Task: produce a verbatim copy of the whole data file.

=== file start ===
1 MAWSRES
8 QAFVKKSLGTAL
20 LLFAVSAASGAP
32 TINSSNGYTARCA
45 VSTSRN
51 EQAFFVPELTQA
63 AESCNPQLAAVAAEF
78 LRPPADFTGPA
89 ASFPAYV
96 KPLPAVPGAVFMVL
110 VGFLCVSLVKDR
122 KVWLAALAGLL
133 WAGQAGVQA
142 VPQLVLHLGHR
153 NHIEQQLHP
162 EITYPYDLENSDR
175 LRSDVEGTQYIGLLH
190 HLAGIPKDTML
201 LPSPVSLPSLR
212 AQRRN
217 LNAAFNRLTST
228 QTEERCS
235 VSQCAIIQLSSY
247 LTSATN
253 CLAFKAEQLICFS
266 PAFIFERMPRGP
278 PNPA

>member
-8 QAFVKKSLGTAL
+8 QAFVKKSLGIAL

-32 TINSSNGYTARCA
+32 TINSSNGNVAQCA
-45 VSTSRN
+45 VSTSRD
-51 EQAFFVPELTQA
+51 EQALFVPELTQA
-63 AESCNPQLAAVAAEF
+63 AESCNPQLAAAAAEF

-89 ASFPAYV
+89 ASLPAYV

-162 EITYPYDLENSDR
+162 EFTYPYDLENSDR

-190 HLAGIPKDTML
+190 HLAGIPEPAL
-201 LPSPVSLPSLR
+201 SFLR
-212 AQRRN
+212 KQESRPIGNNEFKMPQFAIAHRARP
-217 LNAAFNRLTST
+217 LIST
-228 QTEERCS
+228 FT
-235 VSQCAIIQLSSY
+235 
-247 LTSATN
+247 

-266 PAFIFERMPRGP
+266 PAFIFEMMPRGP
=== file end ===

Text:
1 MAWSRES
8 QAFVKKSLGTAL
20 LLFAVSAASGAP
32 TINSSNGYTARCA
45 VSTSRN
51 EQAFFVPELTQA
63 AESCNPQLAAVAAEF
78 LRPPADFTGPA
89 ASFPAYV
96 KPLPAVPGAVFMVL
110 VGFLCVSLVKDR
122 KVWLAALAGLL
133 WAGQAGVQA
142 VPQLVLHLGHR
153 NHIEQQLHP
162 EITYPYDLENSDR
175 LRSDVEGTQYIGLLH
190 HLAGIPKDTML
201 LPSPVSLPSLR
212 AQRRN
217 LNAAFNRLTST
228 QTEERCS
235 VSQCAIIQLSSY
247 LTSATN
253 CLAFKAEQLICFS
266 PAFIFERMPRGP
278 PNPA

>member
-8 QAFVKKSLGTAL
+8 QAFVKKSLGIAL

-32 TINSSNGYTARCA
+32 TINSSNGNVAQCA
-45 VSTSRN
+45 VSTSRD
-51 EQAFFVPELTQA
+51 EQALFVPELTQA
-63 AESCNPQLAAVAAEF
+63 AESCNPQLAAAAAEF

-89 ASFPAYV
+89 ASLPAYV

-162 EITYPYDLENSDR
+162 EFTYPYDLENSDR

-190 HLAGIPKDTML
+190 HLAGIPEPAL
-201 LPSPVSLPSLR
+201 SFLR
-212 AQRRN
+212 KQESRPIGNNEFKMPQFAIAHRARP
-217 LNAAFNRLTST
+217 LIST
-228 QTEERCS
+228 FT
-235 VSQCAIIQLSSY
+235 
-247 LTSATN
+247 

-266 PAFIFERMPRGP
+266 PAFIFEMMPRGP